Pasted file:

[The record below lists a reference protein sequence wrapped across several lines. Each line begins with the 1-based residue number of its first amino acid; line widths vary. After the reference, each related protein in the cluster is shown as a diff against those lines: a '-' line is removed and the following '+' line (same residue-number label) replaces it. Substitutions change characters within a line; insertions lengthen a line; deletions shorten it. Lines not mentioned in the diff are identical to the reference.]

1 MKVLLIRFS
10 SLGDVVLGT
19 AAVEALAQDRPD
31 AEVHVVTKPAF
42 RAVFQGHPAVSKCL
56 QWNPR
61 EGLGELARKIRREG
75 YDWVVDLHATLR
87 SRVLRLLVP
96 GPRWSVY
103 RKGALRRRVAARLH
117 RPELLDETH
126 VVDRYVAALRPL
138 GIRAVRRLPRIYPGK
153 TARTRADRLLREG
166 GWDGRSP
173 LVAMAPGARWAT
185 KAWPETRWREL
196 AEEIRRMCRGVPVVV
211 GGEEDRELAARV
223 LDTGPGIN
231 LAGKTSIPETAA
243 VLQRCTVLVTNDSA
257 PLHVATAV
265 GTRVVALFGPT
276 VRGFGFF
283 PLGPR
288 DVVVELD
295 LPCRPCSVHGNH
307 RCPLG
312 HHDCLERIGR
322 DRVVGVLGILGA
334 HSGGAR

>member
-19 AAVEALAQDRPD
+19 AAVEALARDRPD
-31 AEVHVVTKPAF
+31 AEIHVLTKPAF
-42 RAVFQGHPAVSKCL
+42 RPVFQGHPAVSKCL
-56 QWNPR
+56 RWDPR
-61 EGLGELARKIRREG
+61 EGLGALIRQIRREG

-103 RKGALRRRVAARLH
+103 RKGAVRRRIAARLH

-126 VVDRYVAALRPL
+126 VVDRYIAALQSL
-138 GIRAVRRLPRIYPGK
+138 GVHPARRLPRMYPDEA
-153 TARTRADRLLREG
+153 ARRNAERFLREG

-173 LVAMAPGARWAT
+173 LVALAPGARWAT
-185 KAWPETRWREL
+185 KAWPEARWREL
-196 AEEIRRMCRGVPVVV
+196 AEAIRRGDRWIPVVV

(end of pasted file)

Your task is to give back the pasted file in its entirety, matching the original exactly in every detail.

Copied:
[The record below lists a reference protein sequence wrapped across several lines. Each line begins with the 1-based residue number of its first amino acid; line widths vary. After the reference, each related protein in the cluster is shown as a diff against those lines: a '-' line is removed and the following '+' line (same residue-number label) replaces it. Substitutions change characters within a line; insertions lengthen a line; deletions shorten it. Lines not mentioned in the diff are identical to the reference.]

1 MKVLLIRFS
10 SLGDVVLGT
19 AAVEALAQDRPD
31 AEVHVVTKPAF
42 RAVFQGHPAVSKCL
56 QWNPR
61 EGLGELARKIRREG
75 YDWVVDLHATLR
87 SRVLRLLVP
96 GPRWSVY
103 RKGALRRRVAARLH
117 RPELLDETH
126 VVDRYVAALRPL
138 GIRAVRRLPRIYPGK
153 TARTRADRLLREG
166 GWDGRSP
173 LVAMAPGARWAT
185 KAWPETRWREL
196 AEEIRRMCRGVPVVV
211 GGEEDRELAARV
223 LDTGPGIN
231 LAGKTSIPETAA
243 VLQRCTVLVTNDSA
257 PLHVATAV
265 GTRVVALFGPT
276 VRGFGFF
283 PLGPR
288 DVVVELD
295 LPCRPCSVHGNH
307 RCPLG
312 HHDCLERIGR
322 DRVVGVLGILGA
334 HSGGAR

>member
-19 AAVEALAQDRPD
+19 AAVEALARDRPD
-31 AEVHVVTKPAF
+31 AEIHVLTKPAF
-42 RAVFQGHPAVSKCL
+42 RPVFQGHPAVSKCL
-56 QWNPR
+56 RWDPR
-61 EGLGELARKIRREG
+61 EGLGALIRQIRREG

-103 RKGALRRRVAARLH
+103 RKGAVRRRIAARLH

-126 VVDRYVAALRPL
+126 VVDRYIAALQSL
-138 GIRAVRRLPRIYPGK
+138 GVHPARRLPRMYPDEA
-153 TARTRADRLLREG
+153 ARRNAERFLREG

-173 LVAMAPGARWAT
+173 LVALAPGARWAT
-185 KAWPETRWREL
+185 KAWPEARWREL
-196 AEEIRRMCRGVPVVV
+196 AEAIRRGDRWIPVVV